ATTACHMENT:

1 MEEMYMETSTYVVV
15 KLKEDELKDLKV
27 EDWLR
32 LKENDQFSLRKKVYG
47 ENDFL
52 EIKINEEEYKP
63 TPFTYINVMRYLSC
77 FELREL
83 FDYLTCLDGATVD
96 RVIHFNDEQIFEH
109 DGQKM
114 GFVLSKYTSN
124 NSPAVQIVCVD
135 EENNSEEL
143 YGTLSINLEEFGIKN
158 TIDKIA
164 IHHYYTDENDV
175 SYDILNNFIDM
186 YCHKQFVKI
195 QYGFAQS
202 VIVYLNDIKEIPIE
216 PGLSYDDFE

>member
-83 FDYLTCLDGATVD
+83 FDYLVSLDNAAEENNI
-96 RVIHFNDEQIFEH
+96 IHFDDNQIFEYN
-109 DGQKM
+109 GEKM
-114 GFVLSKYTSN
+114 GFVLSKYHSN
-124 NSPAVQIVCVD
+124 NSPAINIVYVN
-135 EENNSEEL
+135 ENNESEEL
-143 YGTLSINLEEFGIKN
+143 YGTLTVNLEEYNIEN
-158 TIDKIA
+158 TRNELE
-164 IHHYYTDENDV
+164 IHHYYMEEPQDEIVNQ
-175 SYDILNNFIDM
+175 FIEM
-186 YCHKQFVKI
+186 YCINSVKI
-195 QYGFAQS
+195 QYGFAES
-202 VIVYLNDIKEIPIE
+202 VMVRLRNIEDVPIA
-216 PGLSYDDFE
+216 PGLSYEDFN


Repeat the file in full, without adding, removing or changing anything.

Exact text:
1 MEEMYMETSTYVVV
15 KLKEDELKDLKV
27 EDWLR
32 LKENDQFSLRKKVYG
47 ENDFL
52 EIKINEEEYKP
63 TPFTYINVMRYLSC
77 FELREL
83 FDYLTCLDGATVD
96 RVIHFNDEQIFEH
109 DGQKM
114 GFVLSKYTSN
124 NSPAVQIVCVD
135 EENNSEEL
143 YGTLSINLEEFGIKN
158 TIDKIA
164 IHHYYTDENDV
175 SYDILNNFIDM
186 YCHKQFVKI
195 QYGFAQS
202 VIVYLNDIKEIPIE
216 PGLSYDDFE

>member
-83 FDYLTCLDGATVD
+83 FDYLVSLDNAAEENNI
-96 RVIHFNDEQIFEH
+96 IHFDDNQIFEYN
-109 DGQKM
+109 GEKM
-114 GFVLSKYTSN
+114 GFVLSKYHSN
-124 NSPAVQIVCVD
+124 NSPAINIVYVN
-135 EENNSEEL
+135 ENNESEEL
-143 YGTLSINLEEFGIKN
+143 YGTLTVNLEEYNIEN
-158 TIDKIA
+158 TRNELE
-164 IHHYYTDENDV
+164 IHHYYMEEPQDEIVNQ
-175 SYDILNNFIDM
+175 FIEM
-186 YCHKQFVKI
+186 YCINSVKI
-195 QYGFAQS
+195 QYGFAES
-202 VIVYLNDIKEIPIE
+202 VMVRLRNIEDVPIA
-216 PGLSYDDFE
+216 PGLSYEDFN